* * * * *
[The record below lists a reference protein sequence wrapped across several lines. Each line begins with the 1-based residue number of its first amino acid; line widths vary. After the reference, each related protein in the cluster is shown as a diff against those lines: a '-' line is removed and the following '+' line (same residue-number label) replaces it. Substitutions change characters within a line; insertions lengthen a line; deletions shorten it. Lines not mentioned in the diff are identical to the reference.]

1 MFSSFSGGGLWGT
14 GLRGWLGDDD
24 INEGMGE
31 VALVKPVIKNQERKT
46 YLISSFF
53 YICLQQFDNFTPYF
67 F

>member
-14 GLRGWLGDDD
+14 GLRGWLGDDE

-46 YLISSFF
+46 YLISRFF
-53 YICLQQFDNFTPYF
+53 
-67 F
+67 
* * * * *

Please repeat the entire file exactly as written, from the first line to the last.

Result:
[The record below lists a reference protein sequence wrapped across several lines. Each line begins with the 1-based residue number of its first amino acid; line widths vary. After the reference, each related protein in the cluster is shown as a diff against those lines: a '-' line is removed and the following '+' line (same residue-number label) replaces it. Substitutions change characters within a line; insertions lengthen a line; deletions shorten it. Lines not mentioned in the diff are identical to the reference.]

1 MFSSFSGGGLWGT
14 GLRGWLGDDD
24 INEGMGE
31 VALVKPVIKNQERKT
46 YLISSFF
53 YICLQQFDNFTPYF
67 F

>member
-14 GLRGWLGDDD
+14 GLRGWLGDDE

-46 YLISSFF
+46 YLISRFF
-53 YICLQQFDNFTPYF
+53 
-67 F
+67 